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Create Harmony in Your Painting and Stop the Chaos
When an artist paints with a great array of tubed colors, it can become a chaotic nightmare; especially, when they are trying to achieve harmony. It takes less understanding of how to paint with a few colors mixed properly than to try to manipulate the massive amounts of factory produced paints, not to mention the extra costs involved.
For example, have you ever wondered how all the Dutch masters seemed to create such harmony in their paintings? When you study the work of Rembrandt van Rijn, or a Jan Vermeer, you get goosebumps realizing that these artists knew something that many of the artists today do not know, or do not practice. They understood harmony and how to create it in their paintings.
Harmony is something you see, you feel, and you totally understand when you study it. Painting it, however, is something completely different. Basically, it is created by an artist deciding on a particular color scheme and using a limited palette. You could almost say that the more limited the palette, the more harmony in the picture.
The master artists understood color, hue, temperature, chroma, and value, and knew how to place the pigments onto their canvas (board, or whatever substrate) with meticulous care. Many of them also made and mixed their own colors, and painted with a very few of these. For example, many of Rembrandt’s palettes only consisted of shades of umber, ochre, white, black, and red. How simple is that?
Of course, it’s unfair to try to relate to the great artist of old as if they painted the only way an artist should paint. The playing field is not equal. They didn’t have the many choices of tubed colors we have today. When you realize it wasn’t until the early 1800s that a variety of different colors became available, then you understand artists before this time had to work with what they had. Because of this, it was the limitation of the palette that created such harmonious paintings.
This takes practice, but you can learn to mix all the colors needed for your next masterpiece with only a handful of paints. You can learn to limit your palette. You can actually learn to mix the exact color, color temperature, hue, chroma and value that you desire with the three basic colors (red, yellow, and blue), plus white and black (or a green dark enough when mixed with red to make a black).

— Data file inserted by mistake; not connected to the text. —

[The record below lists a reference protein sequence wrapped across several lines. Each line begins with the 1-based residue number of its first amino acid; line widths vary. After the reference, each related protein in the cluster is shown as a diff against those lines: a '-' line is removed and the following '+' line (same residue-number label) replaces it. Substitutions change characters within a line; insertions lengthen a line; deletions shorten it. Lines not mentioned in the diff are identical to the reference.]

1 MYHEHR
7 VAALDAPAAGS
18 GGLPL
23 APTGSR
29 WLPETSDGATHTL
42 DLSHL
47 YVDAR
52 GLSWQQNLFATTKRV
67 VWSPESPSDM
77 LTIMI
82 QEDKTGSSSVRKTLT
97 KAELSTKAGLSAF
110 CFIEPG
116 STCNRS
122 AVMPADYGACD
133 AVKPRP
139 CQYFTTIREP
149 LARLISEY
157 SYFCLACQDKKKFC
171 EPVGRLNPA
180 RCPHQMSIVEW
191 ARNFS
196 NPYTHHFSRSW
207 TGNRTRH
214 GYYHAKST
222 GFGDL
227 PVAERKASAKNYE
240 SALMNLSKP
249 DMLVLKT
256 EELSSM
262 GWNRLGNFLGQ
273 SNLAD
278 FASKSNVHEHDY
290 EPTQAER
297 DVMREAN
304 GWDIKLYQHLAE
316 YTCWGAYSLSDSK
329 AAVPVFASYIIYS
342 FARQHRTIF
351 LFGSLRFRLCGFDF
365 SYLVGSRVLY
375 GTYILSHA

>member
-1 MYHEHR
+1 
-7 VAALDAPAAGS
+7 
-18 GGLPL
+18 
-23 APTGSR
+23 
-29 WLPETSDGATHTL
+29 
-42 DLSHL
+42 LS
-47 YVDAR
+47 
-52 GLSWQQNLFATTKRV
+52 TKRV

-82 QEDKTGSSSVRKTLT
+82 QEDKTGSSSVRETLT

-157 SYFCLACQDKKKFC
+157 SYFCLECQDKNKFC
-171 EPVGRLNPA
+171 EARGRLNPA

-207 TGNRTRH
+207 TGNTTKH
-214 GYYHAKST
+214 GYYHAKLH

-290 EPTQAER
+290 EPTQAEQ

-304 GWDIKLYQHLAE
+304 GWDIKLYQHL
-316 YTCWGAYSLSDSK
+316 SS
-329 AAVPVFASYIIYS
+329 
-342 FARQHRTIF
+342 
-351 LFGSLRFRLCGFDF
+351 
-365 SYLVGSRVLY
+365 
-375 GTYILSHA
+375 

When mixing your colors, remember that it’s easier to cool a color down than to warm it up. Start with the lightest color and mix the darker color in a dab at a time. If you want your painting to be interesting and your colors fresh, don’t over mix the colors. Cardinal rule: Do not mix different manufacturing brands. Find a good brand that you prefer and stick with it.
Consider the following reasons why you should become a mix master:
- It saves money. You don’t have to deal with or buy as many tubes of paint.
- It is easier than trying to manipulate the many ranges of tube paints available.
- you can mix colors with a greater selection. You can create the exact color, hue, and value that you desire.
- Everything is less complicated. Your paint case is less cluttered with paint tubes.
- You can prepare your palette in less time.
- It is less difficult to create harmony in your painting.
- As an artist, you will feel more in control of your work.
In conclusion, if you are attempting to create more harmony in your painting, then challenge yourself to learn everything you can about working from a limited palette. This will require you to have an understanding of color and color mixture. Whatever you do, listen to your creative urges, keep experimenting, and work to incorporate your knowledge of colors with all your artistic ideas.
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